Of course, a stumble against the Huskies — who have looked much better of late and are still led by one of the better quarterbacks this season in Michael Penix Jr. — could jeopardize not just a conference championship for Oregon but a playoff run too. To hear Lanning talk about it, though, the Ducks are hitting their stride at the perfect time.
“Obviously coming on from Game 1 wasn’t the result we wanted,” Lanning said of how the schedule has shaken out. “But since then, our players have done a really good job of having great resolve and attacking what we can get better at each week, and that really hasn’t changed.”
Should the Ducks keep winning, the Georgia loss will continue to look less and less like a blemish and more like the spark they needed. — Paolo Uggetti
A year after stumbling to a 2-10 season, Tulane has put together one of the most remarkable turnarounds in college football this season — not only ranked in the CFP for the first time but also 5-0 and alone in first place in the AAC for the first time as well.
Its home game Saturday against UCF will most certainly have an impact not only on who plays for a conference championship but also who gets the coveted Group of 5 spot in the New Year’s Six. UCF and Tulane are the only two Group of 5 teams in the latest CFP rankings.
A UCF win would give the Knights the edge to play for the American championship, as they would have beaten both Tulane and Cincinnati head-to-head. Plus they finish out the season with Navy and USF, two teams with losing records.
A Tulane win would keep it undefeated and atop the standings, but it has a much harder finish to its season — with games left against two winning teams, SMU and Cincinnati. With a handful of teams all in the mix to play in the conference championship game, there are no clinching scenarios on the table for this week.
For his part, Tulane coach Willie Fritz has tried not to hype up what the game against UCF means with his team. Nor has he tried to overplay the historical significance of where Tulane is headed down the stretch. But make no mistake, this is a huge opportunity that awaits.
This matchup against UCF marks the first time a ranked Tulane team hosts another ranked team since Nov. 26, 1949, when No. 10 Tulane hosted No. 13 LSU … in an SEC matchup. Tulane has lost 60 consecutive games against AP-ranked teams, the longest streak in the poll era (since 1936).
“I just think it’s my job to try to have our guys as prepared as they can possibly be and talking about what-ifs, and this, that and the other thing — I leave that to other people to do,” Fritz said during his news conference this week. “We just want to go 1-0.”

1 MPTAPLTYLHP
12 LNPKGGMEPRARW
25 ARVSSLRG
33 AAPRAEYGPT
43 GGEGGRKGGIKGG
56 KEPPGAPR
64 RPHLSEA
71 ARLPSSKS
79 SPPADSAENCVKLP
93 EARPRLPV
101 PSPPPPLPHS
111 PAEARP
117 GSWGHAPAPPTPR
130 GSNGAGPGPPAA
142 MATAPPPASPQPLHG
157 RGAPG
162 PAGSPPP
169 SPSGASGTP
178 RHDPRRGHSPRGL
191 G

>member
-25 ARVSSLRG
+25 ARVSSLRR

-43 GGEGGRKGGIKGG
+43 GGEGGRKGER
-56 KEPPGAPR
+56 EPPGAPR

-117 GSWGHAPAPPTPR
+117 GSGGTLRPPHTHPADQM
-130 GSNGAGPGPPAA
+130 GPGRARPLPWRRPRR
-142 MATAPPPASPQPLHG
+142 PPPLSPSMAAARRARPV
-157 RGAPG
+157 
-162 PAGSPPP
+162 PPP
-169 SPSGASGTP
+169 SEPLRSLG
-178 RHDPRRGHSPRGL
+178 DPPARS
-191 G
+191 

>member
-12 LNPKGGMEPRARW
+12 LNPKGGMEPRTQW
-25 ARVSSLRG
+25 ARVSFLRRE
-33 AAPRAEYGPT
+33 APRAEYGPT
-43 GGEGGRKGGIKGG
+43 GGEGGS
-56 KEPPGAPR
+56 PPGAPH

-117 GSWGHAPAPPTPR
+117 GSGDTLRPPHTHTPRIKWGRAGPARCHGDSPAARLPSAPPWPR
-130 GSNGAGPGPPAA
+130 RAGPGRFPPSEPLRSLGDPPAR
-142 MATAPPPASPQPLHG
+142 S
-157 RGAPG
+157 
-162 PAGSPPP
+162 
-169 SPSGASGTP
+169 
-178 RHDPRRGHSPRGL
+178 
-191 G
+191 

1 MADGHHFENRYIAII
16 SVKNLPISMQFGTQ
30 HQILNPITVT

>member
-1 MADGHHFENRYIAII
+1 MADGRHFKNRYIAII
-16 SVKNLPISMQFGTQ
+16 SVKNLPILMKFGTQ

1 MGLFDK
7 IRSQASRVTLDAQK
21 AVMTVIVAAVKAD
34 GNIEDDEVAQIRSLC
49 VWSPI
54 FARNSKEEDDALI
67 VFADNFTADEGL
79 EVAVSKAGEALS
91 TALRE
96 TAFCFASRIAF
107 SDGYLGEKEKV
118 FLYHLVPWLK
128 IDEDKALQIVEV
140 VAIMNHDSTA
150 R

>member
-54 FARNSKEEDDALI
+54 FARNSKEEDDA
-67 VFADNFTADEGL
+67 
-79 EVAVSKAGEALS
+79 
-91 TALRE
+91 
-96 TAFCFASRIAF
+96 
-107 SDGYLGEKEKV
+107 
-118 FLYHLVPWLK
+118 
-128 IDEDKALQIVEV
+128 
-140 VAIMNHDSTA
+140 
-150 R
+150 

Tulane has had success this season thanks to its defense, which ranks No. 11 in the nation in scoring defense (16.9 points per game) and No. 16 in total defense (307.3 rushing yards per game). Against UCF, the Green Wave, in all likelihood, are preparing for two quarterbacks.
UCF coach Gus Malzahn has not said whether Mikey Keene or John Rhys Plumlee will start Saturday. Plumlee sustained a concussion against Cincinnati two weeks ago, and Keene came into the game and led the Knights to the upset win. Keene got the start last week, leading them to another win, 35-28 at Memphis. — Andrea Adelson
Clinching scenarios for Week 11
• Clemson has clinched the Atlantic Division.
• North Carolina clinches the Coastal with a win at Wake Forest OR losses by Duke (vs. Virginia Tech) and Georgia Tech (vs. Miami). According to ESPN Analytics, there’s a 51% chance the Tar Heels clinch the division this week.
Group of 5
• UTSA clinches a spot in the Conference USA championship game with a win against Louisiana Tech. According to ESPN Analytics, there’s an 84% chance the Roadrunners clinch a spot in the championship game this week.
• North Texas clinches a spot in the Conference USA championship game with a win at UAB AND a Rice loss at Western Kentucky. According to ESPN Analytics, there’s a 30% chance the Mean Green clinch a spot in the championship game this week.
• Toledo clinches the West with a win Tuesday against Ball State AND a Western Michigan loss Wednesday against Northern Illinois. According to ESPN Analytics, there’s a 40% chance the Rockets clinch the division this week.
• Coastal Carolina clinches the East with a win against Southern Miss OR losses by Georgia State (vs. UL Monroe) and Old Dominion (vs. James Madison). According to ESPN Analytics, there’s a 75% chance the Chanticleers clinch the division this week.